Recall that a map $f: X \to Y$ between topological spaces is called proper if, for every compact $K \subseteq Y$, $f^{-1}(K)$ is compact.

It strikes me that this definition is unlikely to be useful if $Y$ doesn't have "enough" compact subsets. And it's likely to be "too restrictive" if $X$ doesn't have "enough" compact subsets.

This is born out in the intuitive picture (cf. wikipedia) which says that if $f: X \to Y$ is proper, and $\{x_i\}$ is a sequence which "escapes to infinity" in the sense that any compact $K \subseteq X$ contains at most finitely many of the $x_i$'s, then the sequence $\{f(x_i)\}$ escapes to infinity in the same sense. This notion could be modified to use nets instead of sequences, but it would still be the wrong notion of "escape to infinity" in a non-locally-compact space -- for example, in this sense an orthonormal basis of $\ell_2(\mathbb{N})$ "escapes to infinity". So this intuitive picture really only works for locally compact spaces, where it essentially says that $f$ extends to a map between 1-point compactifications sending $\infty$ to $\infty$.

Hence the question: is the notion of a proper map useful when one is working with non-locally-compact spaces? For example, are there any interesting theorems whose hypotheses ask that a map be proper without asking that the spaces involved be locally compact? If not, is there some sort of "substitute" notion which does work well for spaces that are not locally compact? (It would be nice, but not necessary, for such a substitute notion to agree with properness on locally compact spaces.)


Here's an example, although I'm not sure how useful it is (all of the common applications are for $X$ and $Y$ locally compact).

Theorem. Let $X$ and $Y$ be completely regular spaces. If $f:X\to Y$ is a continuous closed surjection and every $f^{-1}\{y\}$ is connected and compact (i.e., $f$ is perfect and monotone), then $\beta f:\beta X\to \beta Y$ is monotone.

It is a fairly deep result, and can be used to get strange continua in $\beta X\setminus X$.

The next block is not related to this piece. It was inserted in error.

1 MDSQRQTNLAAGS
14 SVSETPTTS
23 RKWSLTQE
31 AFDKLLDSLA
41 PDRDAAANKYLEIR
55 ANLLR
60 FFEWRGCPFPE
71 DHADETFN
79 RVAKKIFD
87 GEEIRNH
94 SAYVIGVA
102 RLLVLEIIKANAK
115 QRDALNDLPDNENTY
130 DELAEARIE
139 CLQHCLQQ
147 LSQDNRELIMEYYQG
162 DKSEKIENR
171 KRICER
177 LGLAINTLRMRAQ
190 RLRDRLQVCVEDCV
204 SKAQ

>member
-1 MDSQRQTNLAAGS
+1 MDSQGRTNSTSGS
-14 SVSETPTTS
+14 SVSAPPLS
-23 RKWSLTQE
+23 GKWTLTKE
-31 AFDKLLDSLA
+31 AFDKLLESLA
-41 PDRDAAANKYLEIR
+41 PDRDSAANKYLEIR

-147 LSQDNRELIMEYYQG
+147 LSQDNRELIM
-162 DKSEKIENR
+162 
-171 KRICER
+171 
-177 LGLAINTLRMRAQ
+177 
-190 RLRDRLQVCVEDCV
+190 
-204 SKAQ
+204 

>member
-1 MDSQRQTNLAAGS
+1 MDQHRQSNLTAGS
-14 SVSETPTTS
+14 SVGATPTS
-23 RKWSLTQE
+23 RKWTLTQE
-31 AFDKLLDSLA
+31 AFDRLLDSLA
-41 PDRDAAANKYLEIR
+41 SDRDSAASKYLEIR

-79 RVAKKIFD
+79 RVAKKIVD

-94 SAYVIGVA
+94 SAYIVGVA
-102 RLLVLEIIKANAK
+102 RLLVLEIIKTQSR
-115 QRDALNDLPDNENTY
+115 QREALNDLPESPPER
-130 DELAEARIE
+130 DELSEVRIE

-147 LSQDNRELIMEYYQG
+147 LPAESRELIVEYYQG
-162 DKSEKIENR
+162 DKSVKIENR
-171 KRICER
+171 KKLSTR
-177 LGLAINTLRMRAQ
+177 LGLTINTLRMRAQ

An application where $X$ and $Y$ are nowhere locally compact: Let $X=\mathbb Q \times [0,1]$, $Y=\mathbb Q$, and let $f$ be the first coordinate projection. If $p\in \beta \mathbb Q$ then $\beta f^{-1}\{p\}$ is a continuum. Of course this is only interesting if $p\in \beta \mathbb Q\setminus \mathbb Q$, otherwise you just get the interval. I have no idea what properties these continua have, but it seems like they should be pretty odd.

I'm not sure this is exactly what you were looking for because the assumption regarding compact preimages is weaker than "proper."

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    $\begingroup$ Thanks, this is neat! I guess the fact that the hypothesis is weakened to talk just about points rather than compact sets speaks to the fact that when you don't have "enough" compact sets, it's not very useful to talk about them. $\endgroup$ – tcamps Apr 17 '16 at 21:30
  • $\begingroup$ Yes, for instance in $\mathbb Q$ the only compact sets other than singletons are finite unions of convergent sequences, I think. $\endgroup$ – Forever Mozart Apr 17 '16 at 22:06

I just recalled a fact that uses properness but not local compactness. Namely, if $X$ is Hausdorff, then a local homeomorphism $f: X \to Y$ is proper iff it is a covering map iff it is a finite cover. But again, properness can be weakened here to the condition the the preimage of any point is finite.


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